In 1987, Canal+ went public. By 1989, Canal+ had almost three million subscribers. The company expanded into some European markets, notably Belgium, Spain, and Germany, and started setting up subsidiaries as it developed into Groupe Canal+.[1]

In 1994 Rousselet quit the board, and was replaced by director-general Lescure.[1]

Digital satellite provider CanalSatellite was launched as a wholly-owned subsidiary of Canal+ on 6 December 1991. On 27 April 1996, Canal+ received two new sister channels: Canal+ Jaune and Canal+ Bleu.[6] A fourth channel, called Canal+ Vert, came along on 31 August 1998. The channels changed their names to Canal+ Confort (now known as Canal+ Décalé since 2005), Canal+ Cinéma, and Canal+ Sport on 1 November 2003.

In January 2000, the Lagardère Group purchased a major stake in the digital television division.[7][8] In December 2000, Vivendi acquired Canal+.[9] In 2001, co-founder Alain De Greef was fired from his position as director-general and replaced by Michel Denisot, when the organisation was restructured under the leadership of Jean-Marie Messier, chief executive of Vivendi.[5] Criticism of Vivendi's poor share performance since the takeover grew, and in April 2002, De Greef's co-founder and CEO Pierre Lescure, clashed with Messier and was fired.[2]

An alternative logo was used between 2006 and 2009.

 
Alternative logo, 2006–2009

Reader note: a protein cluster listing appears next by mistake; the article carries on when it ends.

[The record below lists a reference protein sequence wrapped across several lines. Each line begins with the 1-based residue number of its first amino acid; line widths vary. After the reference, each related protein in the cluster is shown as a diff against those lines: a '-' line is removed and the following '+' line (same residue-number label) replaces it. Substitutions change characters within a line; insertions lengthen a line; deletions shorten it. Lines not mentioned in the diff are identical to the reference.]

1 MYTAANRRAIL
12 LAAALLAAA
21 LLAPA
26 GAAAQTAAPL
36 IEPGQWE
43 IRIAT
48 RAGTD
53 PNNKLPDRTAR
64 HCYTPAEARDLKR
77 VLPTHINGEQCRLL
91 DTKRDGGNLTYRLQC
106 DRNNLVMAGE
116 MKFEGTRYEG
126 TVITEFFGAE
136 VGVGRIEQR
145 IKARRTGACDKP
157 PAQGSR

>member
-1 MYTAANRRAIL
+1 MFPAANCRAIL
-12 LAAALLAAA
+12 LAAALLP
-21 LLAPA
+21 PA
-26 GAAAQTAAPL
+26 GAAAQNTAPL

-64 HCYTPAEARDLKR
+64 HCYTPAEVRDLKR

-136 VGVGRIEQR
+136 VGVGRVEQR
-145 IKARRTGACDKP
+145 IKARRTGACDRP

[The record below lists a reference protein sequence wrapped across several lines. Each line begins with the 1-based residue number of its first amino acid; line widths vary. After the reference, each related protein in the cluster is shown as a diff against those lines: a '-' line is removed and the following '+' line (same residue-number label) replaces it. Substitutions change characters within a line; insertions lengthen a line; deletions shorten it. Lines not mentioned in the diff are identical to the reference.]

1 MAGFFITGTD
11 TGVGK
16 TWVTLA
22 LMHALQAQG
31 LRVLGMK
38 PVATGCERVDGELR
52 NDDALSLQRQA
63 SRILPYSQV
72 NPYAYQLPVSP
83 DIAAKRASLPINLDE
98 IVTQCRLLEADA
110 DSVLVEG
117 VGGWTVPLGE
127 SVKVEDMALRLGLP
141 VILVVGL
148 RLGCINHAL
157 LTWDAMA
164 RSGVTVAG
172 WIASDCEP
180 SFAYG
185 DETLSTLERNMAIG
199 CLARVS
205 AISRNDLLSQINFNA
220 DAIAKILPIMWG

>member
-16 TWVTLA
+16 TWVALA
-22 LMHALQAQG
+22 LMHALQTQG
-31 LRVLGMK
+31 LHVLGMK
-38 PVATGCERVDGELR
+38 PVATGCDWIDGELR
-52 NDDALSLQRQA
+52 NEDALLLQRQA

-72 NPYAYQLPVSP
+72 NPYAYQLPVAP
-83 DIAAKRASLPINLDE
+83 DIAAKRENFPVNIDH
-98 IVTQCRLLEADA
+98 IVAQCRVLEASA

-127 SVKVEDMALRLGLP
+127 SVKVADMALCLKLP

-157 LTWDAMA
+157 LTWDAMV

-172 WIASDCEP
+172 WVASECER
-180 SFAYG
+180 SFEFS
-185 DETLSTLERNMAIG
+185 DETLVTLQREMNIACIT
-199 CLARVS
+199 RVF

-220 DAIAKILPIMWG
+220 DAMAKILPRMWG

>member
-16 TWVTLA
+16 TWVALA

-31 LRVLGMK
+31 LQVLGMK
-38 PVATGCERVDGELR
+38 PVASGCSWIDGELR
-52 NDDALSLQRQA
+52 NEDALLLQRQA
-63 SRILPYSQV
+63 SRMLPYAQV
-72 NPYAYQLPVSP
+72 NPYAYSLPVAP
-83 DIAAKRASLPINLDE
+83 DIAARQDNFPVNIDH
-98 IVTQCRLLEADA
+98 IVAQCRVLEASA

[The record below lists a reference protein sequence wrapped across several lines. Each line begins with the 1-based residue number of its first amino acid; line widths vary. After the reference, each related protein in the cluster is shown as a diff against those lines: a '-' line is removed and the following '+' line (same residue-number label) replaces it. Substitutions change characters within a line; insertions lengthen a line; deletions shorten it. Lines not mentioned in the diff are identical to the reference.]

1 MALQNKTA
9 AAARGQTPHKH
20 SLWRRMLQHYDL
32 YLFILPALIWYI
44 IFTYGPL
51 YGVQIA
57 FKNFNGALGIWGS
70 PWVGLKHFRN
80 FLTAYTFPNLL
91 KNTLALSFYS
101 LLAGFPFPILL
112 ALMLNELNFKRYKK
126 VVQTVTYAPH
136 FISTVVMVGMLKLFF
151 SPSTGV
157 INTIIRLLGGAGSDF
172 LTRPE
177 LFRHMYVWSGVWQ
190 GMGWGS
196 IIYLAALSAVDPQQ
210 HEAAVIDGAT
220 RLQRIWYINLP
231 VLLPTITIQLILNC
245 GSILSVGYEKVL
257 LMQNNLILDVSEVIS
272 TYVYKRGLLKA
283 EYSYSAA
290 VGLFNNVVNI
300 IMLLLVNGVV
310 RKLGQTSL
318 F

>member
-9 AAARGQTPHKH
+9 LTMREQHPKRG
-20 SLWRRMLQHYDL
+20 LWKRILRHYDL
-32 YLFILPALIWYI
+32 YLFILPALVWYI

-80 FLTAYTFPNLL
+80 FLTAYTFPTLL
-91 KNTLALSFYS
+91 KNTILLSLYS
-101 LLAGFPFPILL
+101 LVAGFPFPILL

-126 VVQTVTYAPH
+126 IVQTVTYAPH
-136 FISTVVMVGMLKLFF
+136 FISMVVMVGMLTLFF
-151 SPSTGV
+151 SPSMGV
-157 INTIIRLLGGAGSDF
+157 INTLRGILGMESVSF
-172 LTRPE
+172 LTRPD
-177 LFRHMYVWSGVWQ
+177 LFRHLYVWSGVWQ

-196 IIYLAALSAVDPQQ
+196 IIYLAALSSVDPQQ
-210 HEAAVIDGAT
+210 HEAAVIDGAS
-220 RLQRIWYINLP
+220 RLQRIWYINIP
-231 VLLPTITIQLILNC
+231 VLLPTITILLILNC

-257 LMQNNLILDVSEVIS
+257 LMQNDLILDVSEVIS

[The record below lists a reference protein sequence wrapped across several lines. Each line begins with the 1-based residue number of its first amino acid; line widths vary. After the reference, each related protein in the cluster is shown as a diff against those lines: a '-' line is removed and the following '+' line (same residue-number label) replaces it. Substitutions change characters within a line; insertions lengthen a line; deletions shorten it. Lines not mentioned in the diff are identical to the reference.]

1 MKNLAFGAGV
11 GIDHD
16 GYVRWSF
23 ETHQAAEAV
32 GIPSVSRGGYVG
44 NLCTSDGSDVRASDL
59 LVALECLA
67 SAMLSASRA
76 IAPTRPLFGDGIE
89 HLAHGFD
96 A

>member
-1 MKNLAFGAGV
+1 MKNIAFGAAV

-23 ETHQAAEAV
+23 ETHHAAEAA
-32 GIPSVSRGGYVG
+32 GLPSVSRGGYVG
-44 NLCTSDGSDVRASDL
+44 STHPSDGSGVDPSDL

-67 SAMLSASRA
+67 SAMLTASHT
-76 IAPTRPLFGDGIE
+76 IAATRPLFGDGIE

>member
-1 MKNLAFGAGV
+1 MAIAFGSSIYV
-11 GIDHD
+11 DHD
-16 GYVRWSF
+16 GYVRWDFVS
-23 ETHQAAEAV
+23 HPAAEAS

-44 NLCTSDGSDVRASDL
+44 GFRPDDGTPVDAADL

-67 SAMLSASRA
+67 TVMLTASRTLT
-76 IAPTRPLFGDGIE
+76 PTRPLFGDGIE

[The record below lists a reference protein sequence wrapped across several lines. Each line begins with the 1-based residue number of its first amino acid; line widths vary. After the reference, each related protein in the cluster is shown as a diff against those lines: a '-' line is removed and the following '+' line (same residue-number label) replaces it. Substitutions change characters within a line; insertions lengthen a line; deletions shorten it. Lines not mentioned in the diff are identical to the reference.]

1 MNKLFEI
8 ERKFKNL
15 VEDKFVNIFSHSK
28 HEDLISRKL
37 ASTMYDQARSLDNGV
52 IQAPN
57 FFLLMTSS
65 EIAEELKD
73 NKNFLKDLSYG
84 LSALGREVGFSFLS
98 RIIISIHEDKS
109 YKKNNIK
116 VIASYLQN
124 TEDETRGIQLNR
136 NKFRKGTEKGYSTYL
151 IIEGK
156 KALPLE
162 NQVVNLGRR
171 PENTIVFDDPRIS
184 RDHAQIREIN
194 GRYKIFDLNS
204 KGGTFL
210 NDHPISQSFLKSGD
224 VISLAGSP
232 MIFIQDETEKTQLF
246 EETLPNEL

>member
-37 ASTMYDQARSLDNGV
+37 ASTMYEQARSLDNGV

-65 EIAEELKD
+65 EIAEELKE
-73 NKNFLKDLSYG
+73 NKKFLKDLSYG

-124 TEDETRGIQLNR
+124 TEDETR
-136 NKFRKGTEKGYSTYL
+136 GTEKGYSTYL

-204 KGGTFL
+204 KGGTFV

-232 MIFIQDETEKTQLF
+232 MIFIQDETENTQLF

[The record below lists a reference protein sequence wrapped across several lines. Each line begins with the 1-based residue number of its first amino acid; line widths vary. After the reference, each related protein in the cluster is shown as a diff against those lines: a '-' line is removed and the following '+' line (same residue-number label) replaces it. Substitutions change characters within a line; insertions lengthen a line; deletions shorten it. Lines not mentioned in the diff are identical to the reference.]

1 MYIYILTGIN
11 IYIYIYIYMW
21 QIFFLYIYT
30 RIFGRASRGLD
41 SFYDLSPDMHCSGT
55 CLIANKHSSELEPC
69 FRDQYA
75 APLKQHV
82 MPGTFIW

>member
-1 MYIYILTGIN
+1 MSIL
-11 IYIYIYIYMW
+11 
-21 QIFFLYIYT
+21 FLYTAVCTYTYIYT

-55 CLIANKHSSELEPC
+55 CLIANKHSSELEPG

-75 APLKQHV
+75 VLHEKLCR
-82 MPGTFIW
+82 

In September 2005, Canal+, Canal+ Cinéma and Canal+ Sport started broadcasting in the French digital terrestrial television network. The free-to-air parts of Canal+ had already been broadcasting for a few months by then. In August 2008, Canal+ started broadcasting the encrypted parts of its main channel in high-definition in the terrestrial network. Canal+ announced plans to turn off the analogue terrestrial signals by 2010.[10]

In April 2014, Ligue 1, France's top association football league, sold broadcast rights for 2016–2020 to Canal+ for 726 million euros.[11]

In July 2024, reports emerged that Vivendi was exploring a potential London Stock Exchange listing for Canal+. [12]

Description

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Canal+ broadcasts to Metropolitan France. Its programming is mostly encrypted, but some unencrypted programming can be viewed free of charge. The channel does not broadcast advertising, except when broadcasting on free-to-air slots. Almost all foreign films and series can be viewed either in their original language with French subtitles (on a secondary audio channel) or dubbed in French. All programs are subtitled in French for deaf people and those who struggle with hearing. Some programs also have audio description for those who are visually impaired.[citation needed]

Canal+ is a supporter of the Hybrid Broadcast Broadband TV (HbbTV) initiative, which promotes and establishes an open European standard for hybrid set-top boxes for the reception of broadcast TV and broadband multimedia applications with a single user interface.[citation needed]

Encryption

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Analogue